Hobsbawm once wrote that he came to history through Marxism rather than the other way around. In Interesting Times Hobsbawm credits the Communist Party for providing him with camaraderie and fellowship. The CP further polished his early acceptance of Stalinism, and to paraphrase Gerry Healy, Hobsbawm kept one “soiled old suitcase labelled anti-Trotskyism”.

His membership of the Party as cited in Evan’s book did not always help his academic career. Quite extraordinary in the book and public recently Evans plays down the extent Hobsbawm’s life was damaged by his membership of the CP. It is worth reading both Evans book and Hobsbawm’s Interesting Times together.

Reading both it is clear that despite his Stalinism Hobsbawm is an impressive writer. Sharp and unbridgeable political differences aside his autobiography does have a striking similarity to Leon Trotsky’s My Life.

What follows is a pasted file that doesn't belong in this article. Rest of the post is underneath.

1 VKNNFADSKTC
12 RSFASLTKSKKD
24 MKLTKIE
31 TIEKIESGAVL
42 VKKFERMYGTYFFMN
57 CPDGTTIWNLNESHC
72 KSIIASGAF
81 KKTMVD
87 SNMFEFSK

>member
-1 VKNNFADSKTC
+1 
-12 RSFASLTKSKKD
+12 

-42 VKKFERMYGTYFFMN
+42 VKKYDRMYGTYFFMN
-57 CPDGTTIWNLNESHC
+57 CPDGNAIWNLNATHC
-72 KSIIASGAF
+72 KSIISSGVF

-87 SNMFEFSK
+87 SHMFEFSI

One writer went so far as to say that “ Hobsbawm’s significance goes beyond the structure of his books. In his writings on European history, he covered the whole range of the continent’s civilisation, from politics to the economy, and social and cultural life. He also placed Europe within a broader global context. The absence of chronology might have been disturbing to non-academic readers, but he wrote with verve, flashing insights, arresting ideas and lucid prose. As he set out in one of his most popular books, The Age of Revolution, the economy — or the mode of production — determined everything else. In this manner, he brought a Marxist interpretation to a wide readership”.